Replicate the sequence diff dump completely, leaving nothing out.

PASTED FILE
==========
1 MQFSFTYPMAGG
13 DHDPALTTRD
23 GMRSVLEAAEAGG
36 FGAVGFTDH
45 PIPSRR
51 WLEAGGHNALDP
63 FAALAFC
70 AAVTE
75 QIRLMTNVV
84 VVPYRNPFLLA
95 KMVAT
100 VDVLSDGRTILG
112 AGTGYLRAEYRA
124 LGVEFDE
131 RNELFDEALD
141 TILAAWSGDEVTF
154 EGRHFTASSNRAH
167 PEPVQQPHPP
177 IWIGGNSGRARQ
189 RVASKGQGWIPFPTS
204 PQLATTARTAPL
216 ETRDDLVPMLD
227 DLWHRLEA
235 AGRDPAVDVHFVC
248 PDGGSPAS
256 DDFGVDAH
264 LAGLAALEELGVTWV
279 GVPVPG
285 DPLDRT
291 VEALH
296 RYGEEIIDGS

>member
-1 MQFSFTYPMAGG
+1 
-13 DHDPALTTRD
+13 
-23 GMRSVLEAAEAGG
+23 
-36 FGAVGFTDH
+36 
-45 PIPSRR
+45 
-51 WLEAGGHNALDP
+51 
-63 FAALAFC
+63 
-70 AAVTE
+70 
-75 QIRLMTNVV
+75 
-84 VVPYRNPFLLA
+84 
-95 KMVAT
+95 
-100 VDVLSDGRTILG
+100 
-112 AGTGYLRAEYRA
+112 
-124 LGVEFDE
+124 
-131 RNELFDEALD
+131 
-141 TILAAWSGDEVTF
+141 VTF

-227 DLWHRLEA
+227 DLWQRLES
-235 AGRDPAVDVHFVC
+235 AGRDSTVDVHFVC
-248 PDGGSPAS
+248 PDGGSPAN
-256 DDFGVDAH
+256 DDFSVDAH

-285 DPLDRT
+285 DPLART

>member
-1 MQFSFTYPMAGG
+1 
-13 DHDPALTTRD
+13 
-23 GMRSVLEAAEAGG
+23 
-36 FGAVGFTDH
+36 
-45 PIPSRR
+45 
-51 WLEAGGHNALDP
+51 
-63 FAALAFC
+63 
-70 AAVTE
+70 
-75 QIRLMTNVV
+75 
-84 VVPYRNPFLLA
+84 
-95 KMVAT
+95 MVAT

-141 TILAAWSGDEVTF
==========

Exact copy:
1 MQFSFTYPMAGG
13 DHDPALTTRD
23 GMRSVLEAAEAGG
36 FGAVGFTDH
45 PIPSRR
51 WLEAGGHNALDP
63 FAALAFC
70 AAVTE
75 QIRLMTNVV
84 VVPYRNPFLLA
95 KMVAT
100 VDVLSDGRTILG
112 AGTGYLRAEYRA
124 LGVEFDE
131 RNELFDEALD
141 TILAAWSGDEVTF
154 EGRHFTASSNRAH
167 PEPVQQPHPP
177 IWIGGNSGRARQ
189 RVASKGQGWIPFPTS
204 PQLATTARTAPL
216 ETRDDLVPMLD
227 DLWHRLEA
235 AGRDPAVDVHFVC
248 PDGGSPAS
256 DDFGVDAH
264 LAGLAALEELGVTWV
279 GVPVPG
285 DPLDRT
291 VEALH
296 RYGEEIIDGS

>member
-1 MQFSFTYPMAGG
+1 
-13 DHDPALTTRD
+13 
-23 GMRSVLEAAEAGG
+23 
-36 FGAVGFTDH
+36 
-45 PIPSRR
+45 
-51 WLEAGGHNALDP
+51 
-63 FAALAFC
+63 
-70 AAVTE
+70 
-75 QIRLMTNVV
+75 
-84 VVPYRNPFLLA
+84 
-95 KMVAT
+95 
-100 VDVLSDGRTILG
+100 
-112 AGTGYLRAEYRA
+112 
-124 LGVEFDE
+124 
-131 RNELFDEALD
+131 
-141 TILAAWSGDEVTF
+141 VTF

-227 DLWHRLEA
+227 DLWQRLES
-235 AGRDPAVDVHFVC
+235 AGRDSTVDVHFVC
-248 PDGGSPAS
+248 PDGGSPAN
-256 DDFGVDAH
+256 DDFSVDAH

-285 DPLDRT
+285 DPLART

>member
-1 MQFSFTYPMAGG
+1 
-13 DHDPALTTRD
+13 
-23 GMRSVLEAAEAGG
+23 
-36 FGAVGFTDH
+36 
-45 PIPSRR
+45 
-51 WLEAGGHNALDP
+51 
-63 FAALAFC
+63 
-70 AAVTE
+70 
-75 QIRLMTNVV
+75 
-84 VVPYRNPFLLA
+84 
-95 KMVAT
+95 MVAT

-141 TILAAWSGDEVTF